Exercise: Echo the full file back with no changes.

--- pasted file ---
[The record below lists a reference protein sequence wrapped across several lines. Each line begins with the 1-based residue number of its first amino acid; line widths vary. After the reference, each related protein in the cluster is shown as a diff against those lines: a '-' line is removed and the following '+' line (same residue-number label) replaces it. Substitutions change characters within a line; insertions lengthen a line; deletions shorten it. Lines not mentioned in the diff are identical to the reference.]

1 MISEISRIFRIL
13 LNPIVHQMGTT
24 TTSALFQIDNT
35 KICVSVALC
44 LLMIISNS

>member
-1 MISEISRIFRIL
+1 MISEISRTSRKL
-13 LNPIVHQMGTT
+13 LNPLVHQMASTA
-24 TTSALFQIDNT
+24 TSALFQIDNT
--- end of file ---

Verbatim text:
[The record below lists a reference protein sequence wrapped across several lines. Each line begins with the 1-based residue number of its first amino acid; line widths vary. After the reference, each related protein in the cluster is shown as a diff against those lines: a '-' line is removed and the following '+' line (same residue-number label) replaces it. Substitutions change characters within a line; insertions lengthen a line; deletions shorten it. Lines not mentioned in the diff are identical to the reference.]

1 MISEISRIFRIL
13 LNPIVHQMGTT
24 TTSALFQIDNT
35 KICVSVALC
44 LLMIISNS

>member
-1 MISEISRIFRIL
+1 MISEISRTSRKL
-13 LNPIVHQMGTT
+13 LNPLVHQMASTA
-24 TTSALFQIDNT
+24 TSALFQIDNT